I was working on a problem earlier today and I didn't know the following result:
Let S be a subset of an infinite-dimensional vector space V. Then S is a basis for V if and only if for each nonzero vector v in V, there exists unique vectors u1,u2,...,un in S and unique nonzero scalars c1,c2,...cn, such that v = (c1)u1 + (c2)u2 + ... + (cn)un.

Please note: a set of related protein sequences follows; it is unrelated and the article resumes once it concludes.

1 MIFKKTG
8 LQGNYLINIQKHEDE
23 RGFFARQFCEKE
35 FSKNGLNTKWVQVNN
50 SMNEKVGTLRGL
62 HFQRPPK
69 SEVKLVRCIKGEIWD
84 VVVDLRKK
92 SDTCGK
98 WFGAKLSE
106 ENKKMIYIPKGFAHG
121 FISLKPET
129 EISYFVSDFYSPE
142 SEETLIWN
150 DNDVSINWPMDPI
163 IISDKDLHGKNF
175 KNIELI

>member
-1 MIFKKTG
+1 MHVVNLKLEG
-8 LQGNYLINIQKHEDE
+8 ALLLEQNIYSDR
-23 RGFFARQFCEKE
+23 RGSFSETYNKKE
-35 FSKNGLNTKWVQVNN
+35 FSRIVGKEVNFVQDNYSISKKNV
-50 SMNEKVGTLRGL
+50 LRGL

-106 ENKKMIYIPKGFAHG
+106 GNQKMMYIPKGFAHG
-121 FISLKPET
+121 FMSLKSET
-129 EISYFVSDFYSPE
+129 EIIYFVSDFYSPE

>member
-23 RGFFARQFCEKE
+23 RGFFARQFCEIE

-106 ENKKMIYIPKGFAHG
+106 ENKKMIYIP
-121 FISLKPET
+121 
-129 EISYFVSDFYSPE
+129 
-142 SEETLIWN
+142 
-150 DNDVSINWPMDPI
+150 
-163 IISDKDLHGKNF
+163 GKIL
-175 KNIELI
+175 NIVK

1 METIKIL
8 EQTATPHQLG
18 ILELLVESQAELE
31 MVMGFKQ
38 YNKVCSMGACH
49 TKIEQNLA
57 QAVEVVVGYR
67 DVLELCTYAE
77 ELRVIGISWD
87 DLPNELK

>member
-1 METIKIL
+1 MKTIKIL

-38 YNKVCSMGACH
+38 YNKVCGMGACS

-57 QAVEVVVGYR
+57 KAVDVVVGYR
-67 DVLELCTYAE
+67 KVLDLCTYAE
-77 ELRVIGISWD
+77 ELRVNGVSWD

I don't "see" how this can be true? For example, lets say I take the vector space of infinite-tuples so x = (x1, x2, ...). How is it that I can write this as a linear combination of FINITE number of elements of S (a basis of this vector space)? It just seems that I'd require an infinite number of elements of S to do so. Can anyone help me understand this?